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Bankers believe that low credit growth is not only because they are chasing better customers, but also because not many want to borrow at the moment. (Mint)
Bankers believe that low credit growth is not only because they are chasing better customers, but also because not many want to borrow at the moment. (Mint)

Bankers say they are not risk-averse but prudent

  • The tepid credit growth is a direct fallout of the slowdown in demand, say bankers
  • Bankers said low credit growth was not because they were chasing better customers, but because not many wanted to borrow

India’s top bankers on Thursday shrugged off the tag of being risk-averse and said they were practising prudent banking, and the tepid credit growth was a direct fallout of the slowdown in demand. The view was consistent for public and private sector bankers who were willing to lend to good customers and did not want a repeat of the last cycle of binge-lending that led to a surge in non-performing assets (NPAs).

“This is not risk aversion, but prudent banking. If we lend money, it has to be repaid and if banks lend now we might be later told that it was imprudent on our part," Aditya Puri, managing director and chief executive officer, HDFC Bank, said at a webinar hosted by Business Standard. Banks will see a spike in bad loans because of covid-19-related disruptions, but will be able to tide over the crisis, Puri added.

HDFC Bank has already made provisions on a conservative basis and will look to leave behind a covid-proof balance sheet as he steps down in October.

“There will be some uptick but not a disastrous rise in NPA. At HDFC Bank, my legacy will be to leave behind a covid-proof balance sheet for HDFC Bank," he said.

Puri also defended the bank’s stance to be prudent in lending. Customers have been impacted by the pandemic, but the bank will work towards getting the money back, he added. Remaining overly risk-averse may seem to be a measure of self-immunization, but it will be self-defeating as it will affect the bottom lines adversely, said Reserve Bank of India governor Shaktikanta Das. “Risk propensity should be in alignment with the individual bank’s measured risk-appetite."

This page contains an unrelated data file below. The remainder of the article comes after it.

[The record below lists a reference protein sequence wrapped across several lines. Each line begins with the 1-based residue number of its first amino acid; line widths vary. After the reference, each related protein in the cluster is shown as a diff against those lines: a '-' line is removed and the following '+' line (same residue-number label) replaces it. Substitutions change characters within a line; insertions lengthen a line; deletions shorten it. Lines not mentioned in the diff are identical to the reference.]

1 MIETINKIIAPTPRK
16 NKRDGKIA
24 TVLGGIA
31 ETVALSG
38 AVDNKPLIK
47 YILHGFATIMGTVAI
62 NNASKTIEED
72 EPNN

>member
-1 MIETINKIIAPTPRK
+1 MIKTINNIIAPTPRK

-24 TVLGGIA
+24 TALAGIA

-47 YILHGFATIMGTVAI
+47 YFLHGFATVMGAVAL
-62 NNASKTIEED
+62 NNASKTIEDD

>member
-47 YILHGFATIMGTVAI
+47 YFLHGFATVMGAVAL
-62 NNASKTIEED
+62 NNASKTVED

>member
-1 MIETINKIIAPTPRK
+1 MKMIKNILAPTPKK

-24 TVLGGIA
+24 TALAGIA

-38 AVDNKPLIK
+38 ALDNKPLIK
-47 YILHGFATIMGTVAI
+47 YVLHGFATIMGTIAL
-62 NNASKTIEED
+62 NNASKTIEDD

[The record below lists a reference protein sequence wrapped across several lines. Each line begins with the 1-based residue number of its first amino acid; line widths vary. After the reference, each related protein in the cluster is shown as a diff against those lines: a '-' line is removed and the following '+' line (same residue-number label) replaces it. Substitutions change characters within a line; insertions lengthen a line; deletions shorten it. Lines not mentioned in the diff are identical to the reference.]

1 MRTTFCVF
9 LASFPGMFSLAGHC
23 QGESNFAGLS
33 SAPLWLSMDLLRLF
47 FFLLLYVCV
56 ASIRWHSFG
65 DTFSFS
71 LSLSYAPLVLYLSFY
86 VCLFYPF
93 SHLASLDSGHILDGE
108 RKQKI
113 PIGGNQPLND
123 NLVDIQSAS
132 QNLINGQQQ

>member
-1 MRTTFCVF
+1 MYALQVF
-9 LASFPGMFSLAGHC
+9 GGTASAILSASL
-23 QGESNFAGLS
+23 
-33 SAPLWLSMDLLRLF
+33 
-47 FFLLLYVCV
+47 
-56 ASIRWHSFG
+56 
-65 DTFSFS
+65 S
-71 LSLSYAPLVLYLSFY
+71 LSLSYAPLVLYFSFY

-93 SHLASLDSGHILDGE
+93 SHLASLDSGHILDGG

Bankers said low credit growth was not because they were chasing better customers, but because not many wanted to borrow. Between 27 March and 31 July, outstanding credit shrunk by 1.06 trillion, while investments by banks in central and state government securities rose by 5.9 trillion, shows RBI data. However, non-food credit grew 5.2% year-on-year to 101.87 trillion as on 31 July.

“Maybe, the governor is echoing the sentiment that the banking system is not lending at the pace it was lending earlier. It is a very common observation, but the fact is that there is growth and, in many areas, demand for credit is not very high," said Rajnish Kumar, chairman, SBI.

Lenders have been highlighting supply-side issues and one has to note the level of investment in the economy for a fair assessment, Kumar said. “How many projects have come up which need money?"

SBI does not expect many debt recast requests from India Inc. considering that most large stressed assets have already gone through several rounds of clean-up. Instead, the bank is preparing to deal with the expected volume of personal loan recast requests, Kumar added.

SBI’s loan book comprises 36.7% retail and 39.7% corporate accounts.

The retail personal loan book stood at 7.48 trillion as on 30 June, while the corporate book was at 8.09 trillion. “I can say that a lot of deleveraging, resolution, clean -up has already happened for corporates and lot of accounts were dealt with under the existing 7 June circular.

As of now, there are not many debt recast request and I hope not many requests will coming forward."

Some recast requests will come from individuals and the bank is readying itself “for dealing with the volume as far as personal segment is concerned."

Gopika Gopakumar contributed to this story.

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